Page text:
Pope Francis on Sunday called for peace in the Democratic Republic of Congo, urging an end to the bloodshed in the troubled Kasai region.
"News continues to arrive of bloody clashes in Kasai in the Democratic Republic of Congo -- fighting which drags in victims and displaced persons," the pontiff told some 20,000 faithful at a mass in Carpi, the northern Italian city that was hit by two deadly earthquakes in 2012.
"I urge everybody to pray for peace, that the hearts of those behind these crimes do not remain enslaved by hatred and violence," the pope said.
At least 400 people have died in six months of unrest which has hit the provinces of Kasai-Central, Kasai, Kasai-West and Lomami.
The remote region has been plagued by violence since mid-August, when government forces killed Kamwina Nsapu, a tribal chief and militia leader who had rebelled against President Joseph Kabila's central government.
Congolese church leaders and the papal representative in Kinshasa on Thursday urged the DRC's security forces, widely accused of brutal treatment of opponents, to refrain from using disproportionate force during operations.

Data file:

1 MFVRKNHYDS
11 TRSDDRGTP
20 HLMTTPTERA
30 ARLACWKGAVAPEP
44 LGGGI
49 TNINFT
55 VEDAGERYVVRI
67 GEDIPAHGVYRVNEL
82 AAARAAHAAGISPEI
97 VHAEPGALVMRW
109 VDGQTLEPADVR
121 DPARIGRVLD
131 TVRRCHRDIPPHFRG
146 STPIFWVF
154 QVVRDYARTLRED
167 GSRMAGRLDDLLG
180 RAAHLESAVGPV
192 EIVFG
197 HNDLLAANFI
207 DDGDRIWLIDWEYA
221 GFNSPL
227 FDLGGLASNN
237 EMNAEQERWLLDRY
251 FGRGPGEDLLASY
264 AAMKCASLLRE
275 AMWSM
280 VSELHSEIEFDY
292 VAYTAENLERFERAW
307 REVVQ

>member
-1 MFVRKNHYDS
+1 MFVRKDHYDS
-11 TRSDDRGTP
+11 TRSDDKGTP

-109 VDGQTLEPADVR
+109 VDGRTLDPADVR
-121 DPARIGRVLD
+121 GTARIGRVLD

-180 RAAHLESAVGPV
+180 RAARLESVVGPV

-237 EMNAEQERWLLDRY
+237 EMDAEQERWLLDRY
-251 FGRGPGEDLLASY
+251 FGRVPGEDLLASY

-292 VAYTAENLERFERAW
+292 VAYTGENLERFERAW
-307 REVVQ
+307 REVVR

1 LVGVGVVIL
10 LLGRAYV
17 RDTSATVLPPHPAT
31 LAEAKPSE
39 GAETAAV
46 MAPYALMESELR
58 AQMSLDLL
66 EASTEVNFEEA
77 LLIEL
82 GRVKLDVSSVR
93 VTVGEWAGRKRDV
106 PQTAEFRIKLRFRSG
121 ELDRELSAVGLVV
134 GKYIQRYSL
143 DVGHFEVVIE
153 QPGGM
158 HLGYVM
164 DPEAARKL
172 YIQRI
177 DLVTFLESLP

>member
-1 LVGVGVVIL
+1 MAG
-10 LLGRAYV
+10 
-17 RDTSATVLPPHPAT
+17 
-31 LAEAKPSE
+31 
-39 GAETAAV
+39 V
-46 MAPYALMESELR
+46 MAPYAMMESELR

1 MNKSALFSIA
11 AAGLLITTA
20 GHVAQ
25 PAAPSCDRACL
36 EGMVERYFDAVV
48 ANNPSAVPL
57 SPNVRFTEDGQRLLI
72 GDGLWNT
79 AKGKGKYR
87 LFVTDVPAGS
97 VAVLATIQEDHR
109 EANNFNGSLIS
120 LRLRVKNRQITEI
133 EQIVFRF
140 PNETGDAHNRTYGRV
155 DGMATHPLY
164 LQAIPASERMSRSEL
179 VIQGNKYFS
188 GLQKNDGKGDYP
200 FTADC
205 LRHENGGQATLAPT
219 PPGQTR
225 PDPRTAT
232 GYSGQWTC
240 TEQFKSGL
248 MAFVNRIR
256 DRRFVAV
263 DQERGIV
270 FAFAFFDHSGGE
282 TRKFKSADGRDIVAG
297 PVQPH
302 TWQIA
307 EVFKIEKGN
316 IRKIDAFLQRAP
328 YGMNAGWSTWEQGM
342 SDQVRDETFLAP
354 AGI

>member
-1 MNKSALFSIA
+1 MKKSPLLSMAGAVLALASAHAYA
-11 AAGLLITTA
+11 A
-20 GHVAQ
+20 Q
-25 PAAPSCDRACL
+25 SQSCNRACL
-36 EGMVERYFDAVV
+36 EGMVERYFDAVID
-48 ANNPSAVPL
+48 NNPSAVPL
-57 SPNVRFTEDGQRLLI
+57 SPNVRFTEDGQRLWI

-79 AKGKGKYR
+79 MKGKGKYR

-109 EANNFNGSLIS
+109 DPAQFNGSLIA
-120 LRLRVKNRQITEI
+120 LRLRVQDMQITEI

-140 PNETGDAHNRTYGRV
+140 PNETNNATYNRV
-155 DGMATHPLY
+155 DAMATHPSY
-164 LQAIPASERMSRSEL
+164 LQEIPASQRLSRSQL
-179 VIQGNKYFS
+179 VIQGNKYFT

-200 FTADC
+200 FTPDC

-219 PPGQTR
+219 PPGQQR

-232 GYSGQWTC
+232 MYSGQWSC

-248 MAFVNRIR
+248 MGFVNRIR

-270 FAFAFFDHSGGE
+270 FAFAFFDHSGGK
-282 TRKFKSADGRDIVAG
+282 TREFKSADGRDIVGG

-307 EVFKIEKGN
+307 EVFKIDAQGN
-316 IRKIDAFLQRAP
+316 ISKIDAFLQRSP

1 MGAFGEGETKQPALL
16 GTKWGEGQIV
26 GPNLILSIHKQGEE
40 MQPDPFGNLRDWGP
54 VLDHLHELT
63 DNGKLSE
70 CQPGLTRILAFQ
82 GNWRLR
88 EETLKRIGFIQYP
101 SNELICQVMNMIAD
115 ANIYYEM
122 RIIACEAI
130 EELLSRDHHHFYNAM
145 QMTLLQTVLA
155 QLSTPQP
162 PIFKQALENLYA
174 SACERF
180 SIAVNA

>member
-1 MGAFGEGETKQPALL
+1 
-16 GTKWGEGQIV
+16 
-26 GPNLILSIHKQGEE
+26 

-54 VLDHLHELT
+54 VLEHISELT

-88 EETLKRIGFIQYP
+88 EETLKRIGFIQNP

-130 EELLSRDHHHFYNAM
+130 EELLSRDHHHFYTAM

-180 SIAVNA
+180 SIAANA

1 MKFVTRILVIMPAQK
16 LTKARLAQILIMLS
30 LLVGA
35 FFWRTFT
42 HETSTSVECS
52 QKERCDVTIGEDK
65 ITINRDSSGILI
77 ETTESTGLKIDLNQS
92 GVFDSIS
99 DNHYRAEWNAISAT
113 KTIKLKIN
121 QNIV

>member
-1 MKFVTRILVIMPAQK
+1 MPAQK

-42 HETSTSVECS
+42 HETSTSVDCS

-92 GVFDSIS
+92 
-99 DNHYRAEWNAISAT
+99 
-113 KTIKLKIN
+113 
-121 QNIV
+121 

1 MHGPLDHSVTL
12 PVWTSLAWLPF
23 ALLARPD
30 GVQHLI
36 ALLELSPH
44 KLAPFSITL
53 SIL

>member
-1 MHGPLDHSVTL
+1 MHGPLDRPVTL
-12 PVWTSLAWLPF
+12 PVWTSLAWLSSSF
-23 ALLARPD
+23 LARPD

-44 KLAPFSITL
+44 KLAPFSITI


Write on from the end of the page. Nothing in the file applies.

Last month, the police accused rebels of killing 39 officers in Kasai, and last week the bodies of two UN contractors were found after they were kidnapped in Kasai-Central.
The two foreigners were kidnapped by unidentified assailants on March 12 along with four Congolese accompanying them.
Pope Francis also said that the people of Colombia were in his thoughts after a huge mudslide in the town of Mocoa on Saturday killed some 200 people, a disaster which left him "profoundly saddened".
The pontiff always said he was praying for Venezuela and Paraguay amid growing political unrest in both countries.